The Current State of California politics

Writer’s note: I am a self-described moderate-liberal and registered Democrat. The following is my personal opinion, and is not meant to be taken as anything other than that. As it is an opinion, others may take issue with parts, or disagree on the whole. That is okay; that is one of the fundamental principles on which the United States was founded, right? 

California is by no means a microcosm of the state of American politics at large; California is slightly center-left, whereas the country is slightly center-right. However, the current state of the California State government is expressive of where we are as a whole, and how we got here, largely because it can be argued that California is ahead of the rest of the country in terms of its demographics.

Democrats control both houses of the state legislature with a supermajority; they currently control all state offices of California’s multi-headed executive branch; by extension, this means they hold strong sway over judicial appointments, and most other aspects of the state government. However, when you look at the road and how we got here, it is not one overarching factor; it is a serious of small decisions which add up to where we are now.

So, the background is easy: Democrats had been pushing for a supermajority for years. Republicans managed to get the district-drawing power away from the legislature, creating more competitive districts. To their horror, these districts were not to their liking, but they found themselves stuck with them for the next ten years. Bring in the 2012 election results: a supermajority.

The factors are easy to say, but difficult to rectify, since it was localized problems that lead us here:

1. Republicans could not win at the assembly level enough; they couldn’t win at the State Senate level enough. This points to (a) bad candidates, and (b) bad campaigns. Despite resistance by some pockets in many districts, the idea of raising taxes, especially on big corporations, found traction, and although many GOP candidates fought against it, Democrats were able to force the issue.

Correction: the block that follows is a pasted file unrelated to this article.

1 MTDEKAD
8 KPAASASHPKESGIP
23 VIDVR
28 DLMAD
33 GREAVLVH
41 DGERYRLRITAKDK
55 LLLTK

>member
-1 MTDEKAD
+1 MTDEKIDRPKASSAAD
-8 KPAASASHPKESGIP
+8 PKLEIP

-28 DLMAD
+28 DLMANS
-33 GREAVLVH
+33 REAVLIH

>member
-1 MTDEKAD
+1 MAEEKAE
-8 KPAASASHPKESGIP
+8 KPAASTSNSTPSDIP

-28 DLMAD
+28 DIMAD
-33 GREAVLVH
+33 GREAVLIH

2. The swamping of local ads onto broadcast television, including NFL games, as well as the stuffing of mailboxes, nonstop phone calling, and e-mails, generally left a bad taste in a lot of people’s mouths, which can have one of two effects: (a) it turns them off from voting, or (b) they stop and think about the issues, which in a lot of swing districts benefited the Democrats this cycle, including one where I reside.

3. Moving to a broader level, we look at the initiatives each party supported. The attempt to bust unions failed, the major tax increase initiative passed, and consequently, Democrats gained at the state level. Although the individual candidate is important, the initiatives they actively support do reflect back on them, one reason why the GOP contender in my state senate district, who eventually lost after a thorough counting, side stepped a lot of them.

So, what does all this mean? Given that the California GOP is pretty much broke, although this can be partially off-set by the continued fallout from Citizens United, it means that the GOP needs to recruit better, and find better candidates; OR, they need to let the process work more organically; let the state assembly candidates rise for themselves.